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For a count success dice pool system, what is the anydice formula to show the probabilities that the rolled success are all the same number?

example: 6d6(4+), what are the chance to have 2 success with 4,4 or 5,5 or 6,6; to have 3 success with 4,4,4 or 5,5,5 or 6,6,6; to have 4 success with 4,4,4,4 or 5,5,5,5 or 6,6,6,6

The goal is to know the chance for successfull rolls to show the same numbers among the success faces.
An anydice formula would allow me to try many different combinations of dice and success faces.

Here is a thread containing a formula that may or may not help: Anydice: for XdY(Z+), what are the odds for at least doubles in Z+?

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  • \$\begingroup\$ What have you tried yourself and where did you get stuck? Having that information would allow an answer to not just give you the answer, but actually help you master the tool. \$\endgroup\$
    – Someone_Evil
    May 22 at 21:14
  • \$\begingroup\$ @Someone_Evil I tried nothing for I never used the tool. I think it would take me a lot of time to find the solution by myself. In all honesty, I was hoping for an answer. ps: I know how it would work with only 1 face as a success, but I would not know for more than one face. \$\endgroup\$
    – user77001
    May 22 at 21:19
  • \$\begingroup\$ Ah. We generally expect askers to have made some effort themselves. A lot of the other sites (the ones that get literal homework questions) care a lot more about it than us though. From a slightly different avenue, is there a particular reason you're asking for Anydice code if you have no ties to that tool? I'd ask where normal probability maths broke down for you, but I sure wouldn't have tried that for this either. (As a general recommendation, you might want to try to learn Anydice yourself, it has some quirks, but it's not that complicated.) \$\endgroup\$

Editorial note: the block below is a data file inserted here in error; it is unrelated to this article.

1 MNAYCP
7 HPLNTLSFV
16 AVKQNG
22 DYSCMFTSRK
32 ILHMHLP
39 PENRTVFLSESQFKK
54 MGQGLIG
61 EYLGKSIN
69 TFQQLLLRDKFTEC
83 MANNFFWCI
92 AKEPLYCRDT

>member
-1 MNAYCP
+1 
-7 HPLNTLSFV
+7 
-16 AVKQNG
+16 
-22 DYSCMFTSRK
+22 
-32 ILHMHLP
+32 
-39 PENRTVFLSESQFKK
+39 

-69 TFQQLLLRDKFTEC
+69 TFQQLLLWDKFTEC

– Someone_Evil
    May 22 at 21:31
  • \$\begingroup\$ An anydice formula would allow me to try many different combinations of dice and success faces, in a time efficient way. I spent my first hour on it, and I have learnt to use the output [count] function for now. \$\endgroup\$
    – user77001
    May 22 at 21:41
  • \$\begingroup\$ I think that would be useful information to include in the question. I assume the code from the other Q&A wasn't modifiable to this? (That info might be nice to throw in too) \$\endgroup\$
    – Someone_Evil
    May 22 at 21:49

3 Answers 3

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The Binomial distribution gives a fancy and quick answer.

The probability of having the same number on the rolled success is $$ P(\text{Having } t \text{ equal numbers}) = \mathcal{B}(t,N,p_1)\cdot\mathcal{B}(t,t,p_2)\cdot N_f $$ where

  • \$t\$ is the target number of successes
  • \$N\$ is the number of dice rolled
  • \$p_1\$ is the probability to have a successfull roll
  • \$p_2\$ is the probability to get the same number on each face of the successfull roll
  • \$N_t\$ is the number of "good sides" of the die for having a success.

The Python code below implements the above reasoning.

import numpy as np
from scipy.stats import binom

# Number of rolls
N = 6;
# Type of dice
D = 6;
# Success Threshold
sT = 4;

for nSucc in np.arange(1,D+1):
  probability = binom.pmf(nSucc,N,(D-sT+1)/D)*(D-sT+1)*binom.pmf(nSucc,nSucc,1/(D-sT+1))
  print('Chances to get %d equal numbers on a %d d%d roll: %2.2f%s'%(nSucc,N,D,probability*100,'%'))

Mathematical explanation.

The binomial distribution of parameters \$(N,p)\$ computes the probability of successes in \$N\$ trials, assuming a probability \$p\$ for success. Let's use the following notation: $$ \mathcal{B}(m,N,p) $$ which denotes the probability to get \$m\$ success on \$N\$ trials, having a probability \$p\$ of success.